Grimace and Bear It

“Boooo!!!” The jeers could be heard throughout the crowd. It was the lowest point in the season, and there was no relief in site. Their last win seemed like ages ago, and no one was interested in talking about miracles from the past.

I’m speaking, of course, about this week’s Torah portion, Chukat. At this point in the Book of Numbers, Moses has had enough of his recalcitrant flock. Earlier in the portion, he lost his temper, and the privilege of entering the Promised Land along with it. Now, the Israelites are miserable (again!) and are complaining (again!) to Moses, this time about the food. Mannah? Feh! In response, God sends a plague of poisonous serpents, whose fiery bite fells many of the rabble rousers. In response, the Israelites beg Moses for a cure. God and Moses’ response is unexpected, to say the least: Moses is instructed to construct a copper serpent and mount it on a pole, and as he holds it high above the Israelite’s heads, the plague is cured for all who gaze upon it. If not a direct inspiration for the Greek and modern symbols of healing (the Rod of Asclepius or the caduceus, take your pick), the similarity is certainly striking – look at a snake, and you are healed! It sounds less like a Jewish approach to medicine and more like…snake oil? Later Jewish leaders saw the danger in such a powerful talisman – by the time of King Hezekiah, Moses’ original copper serpent had become an object of idolatrous worship, which the righteous King needed to destroy alongside other pagan idols.

But then again, there’s something to be said for a shiny new symbol of hope and healing in the midst of a people’s darkest moments, isn’t there? Mets fans would certainly agree. On June 12th, the Mets were an abominable 11 games under .500, and Mets fans were facing another interminable summer of suffering and humiliation. When who should arise as a beacon of hope, but a creature whose very presence lifted the spirits of fans and players alike. A purple mass of joy who healed all who gazed upon him! From the moment Grimace threw out the first pitch, the team’s fortunes were seemingly reversed overnight. A winning streak followed, and as lumbering bats awoke, the team suddenly had the best offense in baseball. As of this writing the Mets are within striking distance of a playoff spot (?!), seemingly in large part due to McDonald’s second-string mascot, and his goofy aura of kindness and perseverance. The Grimsanity has even taken hold of some of our own members! The Kerpens and Simons (of Purim shpiel fame!) were featured in an article and video in Newsday about the “Grimirati,” while our own Damon Gersh’s daughter, decked out in an inflatable Grimace costume, even caught the eye (and ire!) of longtime Mets announcer Keith Hernandez.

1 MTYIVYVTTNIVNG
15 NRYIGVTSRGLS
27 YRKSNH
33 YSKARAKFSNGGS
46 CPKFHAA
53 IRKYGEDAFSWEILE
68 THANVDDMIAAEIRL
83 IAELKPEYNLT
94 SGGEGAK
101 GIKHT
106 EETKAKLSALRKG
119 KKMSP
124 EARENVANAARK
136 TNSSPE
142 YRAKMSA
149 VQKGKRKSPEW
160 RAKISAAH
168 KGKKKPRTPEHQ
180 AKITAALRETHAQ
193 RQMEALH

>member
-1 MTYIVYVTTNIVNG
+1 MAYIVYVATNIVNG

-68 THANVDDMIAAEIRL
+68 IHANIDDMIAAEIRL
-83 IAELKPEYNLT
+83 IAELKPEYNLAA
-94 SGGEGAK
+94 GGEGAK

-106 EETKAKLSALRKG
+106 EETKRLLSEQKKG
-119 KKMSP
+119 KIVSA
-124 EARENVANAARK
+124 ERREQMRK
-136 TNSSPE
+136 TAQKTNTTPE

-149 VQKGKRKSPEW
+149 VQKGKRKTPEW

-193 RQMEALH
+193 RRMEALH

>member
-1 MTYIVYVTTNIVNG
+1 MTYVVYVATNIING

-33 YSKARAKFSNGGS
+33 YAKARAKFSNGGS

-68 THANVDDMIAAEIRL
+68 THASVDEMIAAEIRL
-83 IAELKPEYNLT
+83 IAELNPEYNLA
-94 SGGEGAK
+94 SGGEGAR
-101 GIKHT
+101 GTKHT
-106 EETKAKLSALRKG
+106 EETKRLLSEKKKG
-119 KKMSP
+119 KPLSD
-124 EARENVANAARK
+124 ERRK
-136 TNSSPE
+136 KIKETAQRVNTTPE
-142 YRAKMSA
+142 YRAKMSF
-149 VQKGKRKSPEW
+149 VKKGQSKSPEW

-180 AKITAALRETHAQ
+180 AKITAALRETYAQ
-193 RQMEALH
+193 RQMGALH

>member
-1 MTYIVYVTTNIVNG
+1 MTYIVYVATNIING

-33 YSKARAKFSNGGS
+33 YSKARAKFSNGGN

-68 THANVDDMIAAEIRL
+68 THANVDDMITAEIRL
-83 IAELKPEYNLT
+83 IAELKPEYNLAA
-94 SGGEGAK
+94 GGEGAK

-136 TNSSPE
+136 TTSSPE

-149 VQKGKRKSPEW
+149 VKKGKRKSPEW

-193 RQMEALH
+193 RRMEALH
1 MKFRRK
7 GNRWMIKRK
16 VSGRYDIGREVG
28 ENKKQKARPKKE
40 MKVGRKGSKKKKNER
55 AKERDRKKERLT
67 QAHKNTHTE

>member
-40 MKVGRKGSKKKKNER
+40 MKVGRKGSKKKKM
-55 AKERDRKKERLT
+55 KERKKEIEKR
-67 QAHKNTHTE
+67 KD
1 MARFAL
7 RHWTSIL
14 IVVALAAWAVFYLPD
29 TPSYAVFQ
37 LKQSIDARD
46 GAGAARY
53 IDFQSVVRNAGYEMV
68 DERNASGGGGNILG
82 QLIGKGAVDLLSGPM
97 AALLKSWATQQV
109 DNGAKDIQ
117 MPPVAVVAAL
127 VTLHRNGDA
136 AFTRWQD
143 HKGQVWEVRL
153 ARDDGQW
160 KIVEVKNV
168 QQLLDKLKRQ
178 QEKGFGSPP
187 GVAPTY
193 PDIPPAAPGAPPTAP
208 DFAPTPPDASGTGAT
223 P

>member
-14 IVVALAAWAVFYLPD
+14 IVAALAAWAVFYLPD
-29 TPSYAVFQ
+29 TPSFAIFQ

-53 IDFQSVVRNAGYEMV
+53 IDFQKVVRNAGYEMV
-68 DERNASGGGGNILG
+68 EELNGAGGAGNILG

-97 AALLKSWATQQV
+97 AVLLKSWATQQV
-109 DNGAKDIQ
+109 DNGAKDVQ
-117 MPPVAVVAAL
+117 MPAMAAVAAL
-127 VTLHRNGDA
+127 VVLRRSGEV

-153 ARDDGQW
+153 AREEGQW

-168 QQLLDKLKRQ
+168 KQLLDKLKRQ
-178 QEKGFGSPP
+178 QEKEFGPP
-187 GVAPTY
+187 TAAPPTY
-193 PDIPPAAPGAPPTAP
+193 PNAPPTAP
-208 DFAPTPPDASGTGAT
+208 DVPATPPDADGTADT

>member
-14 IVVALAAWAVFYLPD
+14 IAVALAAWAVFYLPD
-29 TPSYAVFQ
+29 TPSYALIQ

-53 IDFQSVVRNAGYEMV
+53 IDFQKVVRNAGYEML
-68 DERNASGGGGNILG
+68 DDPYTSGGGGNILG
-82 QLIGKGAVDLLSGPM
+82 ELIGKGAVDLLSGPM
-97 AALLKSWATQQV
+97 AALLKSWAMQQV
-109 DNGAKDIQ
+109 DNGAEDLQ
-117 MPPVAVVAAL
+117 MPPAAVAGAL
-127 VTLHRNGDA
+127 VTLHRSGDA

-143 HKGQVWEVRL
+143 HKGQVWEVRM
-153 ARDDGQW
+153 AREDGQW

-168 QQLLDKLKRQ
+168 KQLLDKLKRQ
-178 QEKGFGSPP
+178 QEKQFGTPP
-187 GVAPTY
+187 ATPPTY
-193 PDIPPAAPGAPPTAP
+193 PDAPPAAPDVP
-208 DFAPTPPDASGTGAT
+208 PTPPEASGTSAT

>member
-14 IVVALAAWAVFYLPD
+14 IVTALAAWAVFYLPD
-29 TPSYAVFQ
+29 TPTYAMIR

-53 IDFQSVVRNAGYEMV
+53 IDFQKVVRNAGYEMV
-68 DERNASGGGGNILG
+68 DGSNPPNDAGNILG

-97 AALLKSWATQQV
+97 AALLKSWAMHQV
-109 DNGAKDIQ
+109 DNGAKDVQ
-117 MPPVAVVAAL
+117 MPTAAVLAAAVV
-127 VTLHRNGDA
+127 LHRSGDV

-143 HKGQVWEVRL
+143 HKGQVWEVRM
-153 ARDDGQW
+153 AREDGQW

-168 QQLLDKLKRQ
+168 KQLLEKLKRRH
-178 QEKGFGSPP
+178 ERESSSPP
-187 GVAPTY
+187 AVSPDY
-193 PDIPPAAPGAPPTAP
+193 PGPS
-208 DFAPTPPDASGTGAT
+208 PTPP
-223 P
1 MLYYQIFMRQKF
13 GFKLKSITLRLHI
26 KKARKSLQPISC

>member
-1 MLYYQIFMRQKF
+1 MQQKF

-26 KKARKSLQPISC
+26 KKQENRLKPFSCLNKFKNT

Is there a reason that we Reconstructionists might gravitate so strongly to a healing symbol in our midst? We all know that Mordechai Kaplan famously proclaimed that Jews simultaneously live in multiple civilizations. But it’s not just the American/Israeli/Canadian civilizations that we inhabit alongside our Jewish communal world. It is also the realm of hope that we straddle alongside the darker worlds we are often forced to inhabit. We understand what it means, in the midst of terrible times, to look up, and out, beyond ourselves, and find strength in our community, our solidarity, and yes, our sense of humor.

I hope we can all find our way through the wilderness together, and find healing and hope in whatever forms we are lucky enough to encounter along the journey.

Cantor Eric